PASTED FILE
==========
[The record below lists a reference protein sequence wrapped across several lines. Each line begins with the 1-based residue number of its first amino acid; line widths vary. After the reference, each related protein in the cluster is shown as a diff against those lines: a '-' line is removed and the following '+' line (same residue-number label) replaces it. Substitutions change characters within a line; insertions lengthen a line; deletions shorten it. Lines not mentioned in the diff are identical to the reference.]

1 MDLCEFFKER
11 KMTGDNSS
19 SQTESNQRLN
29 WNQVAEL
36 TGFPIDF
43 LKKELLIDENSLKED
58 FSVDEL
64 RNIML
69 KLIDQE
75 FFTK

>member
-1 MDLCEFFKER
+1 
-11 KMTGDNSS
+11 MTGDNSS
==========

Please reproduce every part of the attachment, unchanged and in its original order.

[The record below lists a reference protein sequence wrapped across several lines. Each line begins with the 1-based residue number of its first amino acid; line widths vary. After the reference, each related protein in the cluster is shown as a diff against those lines: a '-' line is removed and the following '+' line (same residue-number label) replaces it. Substitutions change characters within a line; insertions lengthen a line; deletions shorten it. Lines not mentioned in the diff are identical to the reference.]

1 MDLCEFFKER
11 KMTGDNSS
19 SQTESNQRLN
29 WNQVAEL
36 TGFPIDF
43 LKKELLIDENSLKED
58 FSVDEL
64 RNIML
69 KLIDQE
75 FFTK

>member
-1 MDLCEFFKER
+1 
-11 KMTGDNSS
+11 MTGDNSS